Some booed Oliver and others hurled objects at him. Oliver’s mother, the teacher, tried to defend her son as there was chaos in the church. Everyone was screaming, yelling, and pointing fingers. Parents were calling each other names and some came close to fist-fighting.

Oliver, however, stood his ground and loudly exclaimed: “Jesus claims to be God, but is He? Some say he is an angel, others, that he is just a man. I don’t know which Jesus to believe in because no one knows who He really was. So what I am…”

This was the last thing Oliver said as the crowd invaded the stage to stop him. The pastor tried to defend his son, but he was overpowered. Somehow, Oliver escaped, and quickly dashed toward the lake with twelve of his closest friends. When they arrived at the lake, Oliver’s friend, the stranger, was there, waiting with three horse chariots. They all hopped in and disappeared into thin air, never to return to Arfurt ever again…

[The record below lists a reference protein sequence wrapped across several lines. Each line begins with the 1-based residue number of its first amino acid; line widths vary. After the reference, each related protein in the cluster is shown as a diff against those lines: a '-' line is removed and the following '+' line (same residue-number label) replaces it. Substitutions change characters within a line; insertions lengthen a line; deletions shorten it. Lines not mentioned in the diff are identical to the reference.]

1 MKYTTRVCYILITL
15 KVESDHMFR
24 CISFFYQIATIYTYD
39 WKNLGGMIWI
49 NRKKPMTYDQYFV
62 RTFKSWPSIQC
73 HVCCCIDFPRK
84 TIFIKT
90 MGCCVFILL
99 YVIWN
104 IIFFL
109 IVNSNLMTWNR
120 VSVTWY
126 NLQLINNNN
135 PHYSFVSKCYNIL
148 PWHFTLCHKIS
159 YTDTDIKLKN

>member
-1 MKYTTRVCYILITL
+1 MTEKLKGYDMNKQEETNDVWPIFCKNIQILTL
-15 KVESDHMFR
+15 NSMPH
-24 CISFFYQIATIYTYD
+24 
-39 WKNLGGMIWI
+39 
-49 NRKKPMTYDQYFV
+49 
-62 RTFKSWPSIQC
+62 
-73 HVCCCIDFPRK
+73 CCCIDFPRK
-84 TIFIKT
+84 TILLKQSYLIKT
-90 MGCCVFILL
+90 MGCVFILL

The same night, when Oliver’s parents returned home, they found a note on the kitchen table that read:

“Papa, momma, I love you both.

 Please don’t worry about me.

 I am with my stranger friend, the Angel of Light.

P.S. Papa, you always wanted to meet my friend in person.

He is present in your church every Sunday.

Momma, he is in your classrooms every day.

Love, Oliver.”

 

“Youth is easily deceived because it is quick to hope.” 

 Aristotle